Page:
Helen Johnstone was engaged to be married in 1857 to Henry Grey Vick, descended from the founder of Vicksburg. Their wedding was set for May 21, 1859, but Vick was killed in a duel in Mobile, Alabama, on May 17, 1859. Helen later married the Rev. George Carroll Harris, an Episcopal priest, in 1862.

During the American Civil War, Margaret Johnstone cared for sick and wounded Confederate soldiers and supplied money and material to the military.[1][4] She died at Annandale on March 16, 1880. The plantation was sold after her death.

George and Helen Johnstone Harris moved around while he served as an Episcopal priest, but eventually the couple built a grand house for their retirement, Mont Helena, in Rolling Fork. Situated atop an ancient platform mound, the 2+12-story mansion was built on land left to Helen by her family.[1]

The Britton home, Ingleside, burned down in 1906, and Frances Johnstone Britton died on March 24, 1907. Her sister Helen Johnstone Harris died on November 19, 1917. The Annandale mansion, then unoccupied, was destroyed in a fire on September 9, 1924.[1][4] A Classical Revival-style replacement is at the site of the former mansion.[1]

The former 560-acre (230 ha) plantation is now divided between two gated residential developments: Annandale Estates on the west side of Mannsdale Road and Reunion on the east.[4][7] Each has its own golf club, also on the former plantation lands, known as the Annandale Golf Club and the Reunion Golf and Country Club.[3][8]

FolkloreEdit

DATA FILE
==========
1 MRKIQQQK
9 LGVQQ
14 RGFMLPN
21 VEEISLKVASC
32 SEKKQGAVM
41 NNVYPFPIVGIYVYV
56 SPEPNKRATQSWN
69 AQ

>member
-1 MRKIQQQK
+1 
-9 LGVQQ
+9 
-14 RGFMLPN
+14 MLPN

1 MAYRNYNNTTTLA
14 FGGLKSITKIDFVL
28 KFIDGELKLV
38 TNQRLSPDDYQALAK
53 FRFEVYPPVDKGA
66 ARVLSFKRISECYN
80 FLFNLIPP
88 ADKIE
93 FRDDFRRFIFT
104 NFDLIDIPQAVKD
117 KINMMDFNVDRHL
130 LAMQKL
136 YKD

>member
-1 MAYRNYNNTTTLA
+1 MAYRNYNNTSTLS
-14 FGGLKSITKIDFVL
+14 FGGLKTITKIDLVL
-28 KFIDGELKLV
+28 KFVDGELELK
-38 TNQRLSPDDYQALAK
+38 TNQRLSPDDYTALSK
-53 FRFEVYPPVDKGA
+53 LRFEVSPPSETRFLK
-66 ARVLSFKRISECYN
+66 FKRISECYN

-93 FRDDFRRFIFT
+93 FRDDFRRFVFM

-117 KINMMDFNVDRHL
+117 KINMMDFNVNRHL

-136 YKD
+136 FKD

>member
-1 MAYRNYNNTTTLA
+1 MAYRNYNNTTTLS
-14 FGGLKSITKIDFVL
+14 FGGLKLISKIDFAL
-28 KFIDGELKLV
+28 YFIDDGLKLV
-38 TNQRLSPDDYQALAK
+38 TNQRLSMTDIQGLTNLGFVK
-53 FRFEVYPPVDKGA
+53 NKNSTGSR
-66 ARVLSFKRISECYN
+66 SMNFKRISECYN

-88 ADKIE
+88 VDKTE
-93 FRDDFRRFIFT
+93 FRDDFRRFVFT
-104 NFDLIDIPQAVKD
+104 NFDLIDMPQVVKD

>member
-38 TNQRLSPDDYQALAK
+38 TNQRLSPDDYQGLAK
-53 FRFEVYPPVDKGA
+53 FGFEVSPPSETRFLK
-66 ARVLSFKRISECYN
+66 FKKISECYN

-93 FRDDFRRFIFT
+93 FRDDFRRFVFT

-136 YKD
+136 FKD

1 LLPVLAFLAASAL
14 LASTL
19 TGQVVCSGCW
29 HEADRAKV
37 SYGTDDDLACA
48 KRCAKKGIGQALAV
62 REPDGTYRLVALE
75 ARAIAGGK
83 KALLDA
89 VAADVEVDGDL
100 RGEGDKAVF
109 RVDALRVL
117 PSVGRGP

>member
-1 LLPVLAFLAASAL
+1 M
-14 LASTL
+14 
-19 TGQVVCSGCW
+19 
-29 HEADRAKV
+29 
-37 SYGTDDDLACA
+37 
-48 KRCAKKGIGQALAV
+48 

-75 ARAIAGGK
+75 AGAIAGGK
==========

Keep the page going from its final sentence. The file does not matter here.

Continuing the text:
Annandale Plantation has two ghost stories associated with it that have been published in at least two books.[9][10] One, "The Ghosts of Annandale", in Jeffrey Introduces 13 More Southern Ghosts by Kathryn Tucker Windham details the supposed hauntings. One ghost is claimed in the story to be that of Annie Devlin, a former governess for Helen who died at the Annandale mansion in June 1860 and was purported to haunt its halls until the night it burned in 1924. The other is reportedly that of Helen Johnstone. The story claims that the ghost of Helen now weeps at the grave of Henry Vick, her former fiancé, in the churchyard of the Chapel of the Cross.[4][10]

See alsoEdit

ReferencesEdit

  1. ^ a b c d e f g h i j Lane, Mills (1989). Architecture of the Old South: Mississippi and Alabama. Savannah, Georgia: The Beehive Foundation. pp. 178–179. ISBN 0-88322-038-5.
  2. ^ a b "Chapel of the Cross (Madison County, Miss.)". Mississippi Department of Archives and History. Archived from the original on February 25, 2012. Retrieved August 5, 2012.
  3. ^ a b "History". Annandale Golf Club. Retrieved August 5, 2012.
  4. ^ a b c d e "History". Annandale Estates. Archived from the original on July 30, 2013. Retrieved August 5, 2012.
  5. ^ a b "Chapel of the Cross". National Register of Historic Places. National Park Service. Retrieved August 5, 2012.
  6. ^ Miller, Mary Carol (2010). Lost Mansions of Mississippi. Oxford, Mississippi: University Press of Mississippi. p. 35. ISBN 978-1-60473-786-8.
  7. ^ "History". Reunion. Archived from the original on January 6, 2012. Retrieved August 5, 2012.
  8. ^ "About". Reunion Golf and Country Club. Retrieved August 5, 2012.
  9. ^ Norman, Michael; Beth Scott (1995). Historic Haunted America. New York: Macmillan. pp. 184–187. ISBN 978-0-7653-1970-8.
  10. ^ a b Windham, Kathryn Tucker (1971). Jeffrey Introduces 13 More Southern ghosts. Tuscaloosa: University of Alabama Press. pp. 44–57. ISBN 978-0-8173-0381-5.